Elimination Method - Part 1 - Add or Subtract

Solve System of Equations Use Elimination Method - Part 1 - How it Works - Video

Example 1

Example 1:

When dealing with a system of equations, there are several ways to solve for it. Here we are going to use the elimination method. So we are either going to add or subtract the two equations together so we can eliminate one variable.

We can add the two equations together when the coefficients of the same variable are opposite like 5 and -5.

We can subtract the two equations together when the coefficients of the same variable are the same like 4 and 4.

In this case, we added the two equations together since we have 2 and -2 in front of x.

0x - 3y = 9

-3y = 9

y = -3

Add the two equations

Drop the 0

Divide both sides by -3

Next we can substitute the y = -3 into either equation to solve for x. We chose 2x + 2y = 6 because it is the first one.

2x + 2 * (-3) = 6

2x - 6 = 6

2x = 12

x = 6

Substitute -3 for y

Multiply

Add 6 to both sides

Divide both sides by 2

So the answer to the system is (6, -3)

We could have also graphed the two linear equations to find our solution. Another good aspect of the graph is that it tells how many solutions there are. Since we only have one intersection point, we only have one answer.

Example 2

Example 2:

When dealing with a system of equations, there are several ways to solve for it. Here we are going to use the elimination method. So we are either going to add or subtract the two equations together so we can eliminate one variable.

We can add the two equations together when the coefficients of the same variable are opposite like 5 and -5.

We can subtract the two equations together when the coefficients of the same variable are the same like 4 and 4.

In this case, we subtracted the two equations together since we have 3 and 3 in front of x.

0x + 0y = 9

0 = 9

not true

Subtract the two equations

Add zero


Here we have 0 = 9, which is not true. Did we do something wrong? What does this mean? Since the variables in front of y are 5 and 5, we can subtract to eliminate that variable. Let's do that.

0x + 0y = 9

0 = 9

not true

Subtract the two equations

Add zero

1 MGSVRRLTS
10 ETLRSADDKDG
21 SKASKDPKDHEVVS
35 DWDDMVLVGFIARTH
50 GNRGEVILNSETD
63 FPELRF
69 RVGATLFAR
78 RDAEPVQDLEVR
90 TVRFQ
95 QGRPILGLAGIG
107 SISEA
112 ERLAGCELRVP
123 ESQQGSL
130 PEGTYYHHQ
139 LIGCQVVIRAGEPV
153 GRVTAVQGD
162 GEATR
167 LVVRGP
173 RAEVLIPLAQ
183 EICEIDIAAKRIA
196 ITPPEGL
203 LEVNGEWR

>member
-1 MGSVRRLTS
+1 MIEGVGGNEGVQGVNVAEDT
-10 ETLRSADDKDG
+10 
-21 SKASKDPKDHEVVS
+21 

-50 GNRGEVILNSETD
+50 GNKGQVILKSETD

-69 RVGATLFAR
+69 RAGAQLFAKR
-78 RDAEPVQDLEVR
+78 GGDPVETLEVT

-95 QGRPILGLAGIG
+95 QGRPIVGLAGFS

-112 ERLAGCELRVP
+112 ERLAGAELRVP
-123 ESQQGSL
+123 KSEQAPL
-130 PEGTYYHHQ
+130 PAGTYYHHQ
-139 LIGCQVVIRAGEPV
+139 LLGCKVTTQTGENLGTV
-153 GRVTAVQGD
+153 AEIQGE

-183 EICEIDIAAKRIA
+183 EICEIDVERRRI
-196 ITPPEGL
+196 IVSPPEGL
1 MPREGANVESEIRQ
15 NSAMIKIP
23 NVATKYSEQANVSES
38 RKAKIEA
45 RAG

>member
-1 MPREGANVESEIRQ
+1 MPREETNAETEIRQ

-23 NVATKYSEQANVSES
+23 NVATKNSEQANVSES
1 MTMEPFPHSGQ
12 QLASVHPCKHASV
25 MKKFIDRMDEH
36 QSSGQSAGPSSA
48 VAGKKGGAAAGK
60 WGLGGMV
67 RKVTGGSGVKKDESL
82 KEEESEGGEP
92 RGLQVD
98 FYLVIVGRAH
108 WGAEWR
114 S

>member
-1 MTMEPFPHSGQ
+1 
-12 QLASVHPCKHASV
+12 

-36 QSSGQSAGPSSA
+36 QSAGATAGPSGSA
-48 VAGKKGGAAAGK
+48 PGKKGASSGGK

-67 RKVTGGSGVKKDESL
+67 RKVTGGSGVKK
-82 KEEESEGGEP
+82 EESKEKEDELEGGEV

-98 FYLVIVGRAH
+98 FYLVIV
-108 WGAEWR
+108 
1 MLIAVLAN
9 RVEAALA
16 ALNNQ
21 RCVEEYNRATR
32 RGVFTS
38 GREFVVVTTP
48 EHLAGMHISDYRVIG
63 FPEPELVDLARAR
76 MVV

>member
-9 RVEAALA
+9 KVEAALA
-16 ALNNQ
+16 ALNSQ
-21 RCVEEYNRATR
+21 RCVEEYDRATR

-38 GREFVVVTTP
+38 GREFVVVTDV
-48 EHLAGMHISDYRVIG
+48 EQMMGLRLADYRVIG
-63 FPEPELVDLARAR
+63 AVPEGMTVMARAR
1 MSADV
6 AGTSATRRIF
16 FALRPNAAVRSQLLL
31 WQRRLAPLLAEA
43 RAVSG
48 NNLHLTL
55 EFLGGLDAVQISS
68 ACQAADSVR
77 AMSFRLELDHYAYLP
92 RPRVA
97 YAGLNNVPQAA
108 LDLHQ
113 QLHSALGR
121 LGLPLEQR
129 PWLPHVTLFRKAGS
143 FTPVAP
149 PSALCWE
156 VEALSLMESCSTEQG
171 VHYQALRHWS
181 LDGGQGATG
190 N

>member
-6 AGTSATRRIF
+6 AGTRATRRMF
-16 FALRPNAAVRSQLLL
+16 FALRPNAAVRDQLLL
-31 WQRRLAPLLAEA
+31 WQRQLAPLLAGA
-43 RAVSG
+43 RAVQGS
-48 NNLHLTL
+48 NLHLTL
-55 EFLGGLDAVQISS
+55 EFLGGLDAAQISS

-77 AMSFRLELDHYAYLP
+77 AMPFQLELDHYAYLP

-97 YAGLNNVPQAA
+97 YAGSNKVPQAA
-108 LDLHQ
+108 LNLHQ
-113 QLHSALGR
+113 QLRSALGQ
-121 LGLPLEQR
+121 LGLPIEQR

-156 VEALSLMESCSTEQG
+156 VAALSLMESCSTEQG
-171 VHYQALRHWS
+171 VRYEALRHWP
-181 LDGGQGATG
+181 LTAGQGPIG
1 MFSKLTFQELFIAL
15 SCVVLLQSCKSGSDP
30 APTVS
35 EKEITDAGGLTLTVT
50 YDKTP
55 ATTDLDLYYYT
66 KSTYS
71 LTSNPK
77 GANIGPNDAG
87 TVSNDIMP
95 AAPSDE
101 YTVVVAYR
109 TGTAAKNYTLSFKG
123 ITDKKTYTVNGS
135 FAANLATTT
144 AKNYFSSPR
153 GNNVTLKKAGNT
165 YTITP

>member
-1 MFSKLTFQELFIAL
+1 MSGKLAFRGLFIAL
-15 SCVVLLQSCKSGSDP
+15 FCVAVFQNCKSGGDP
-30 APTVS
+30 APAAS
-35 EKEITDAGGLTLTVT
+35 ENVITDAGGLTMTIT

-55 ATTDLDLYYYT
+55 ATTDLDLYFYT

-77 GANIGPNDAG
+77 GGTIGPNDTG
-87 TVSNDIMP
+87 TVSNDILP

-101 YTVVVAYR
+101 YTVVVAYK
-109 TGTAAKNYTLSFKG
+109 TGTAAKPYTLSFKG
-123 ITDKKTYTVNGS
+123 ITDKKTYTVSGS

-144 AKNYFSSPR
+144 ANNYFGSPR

We get the same result, 0 = 9, which is not true. Since we verified both sides and both give not true results, the answer is no solution. 0 never equals 9, since that is impossible we have no solution as our answer. What do you think the graph looks like?

We could have also graphed the two linear equations to find our solution. Another good aspect of the graph is that it tells how many solutions there are. Since our two lines are parallel lines or each equation has the same slope, the lines never touch. Since the lines never touch, there is not any point of intersection so there is not any answer.

Example 3

Example 2:

When dealing with a system of equations, there are several ways to solve for it. Here we are going to use the elimination method. So we are either going to add or subtract the two equations together so we can eliminate one variable.

We can add the two equations together when the coefficients of the same variable are opposite like 5 and -5.

We can subtract the two equations together when the coefficients of the same variable are the same like 4 and 4.

In this case, we added the two equations together since we have 2 and -2 in front of x.

0x + 0y = 0

0 = 0

always true

Add the two equations

Add zero


Here we have 0 = 0, which is always true. Did we do something wrong? What does this mean? Since the variables in front of y are 3 and -3, we can add to eliminate that variable. Let's do that.

0x + 0y = 0

0 = 0

always true

Add the two equations

Add zero


We get the same result, as before, which is always true. Since we verified both sides and both give always true results, the answer is all real numbers. 0 always equals 0, since that is always true we have all real numbers as our answer. What do you think the graph looks like?

We could have also graphed the two linear equations to find our solution. Another good aspect of the graph is that it tells how many solutions there are. Since our two lines overlap each other, we have the same line so every point is a point of intersection.

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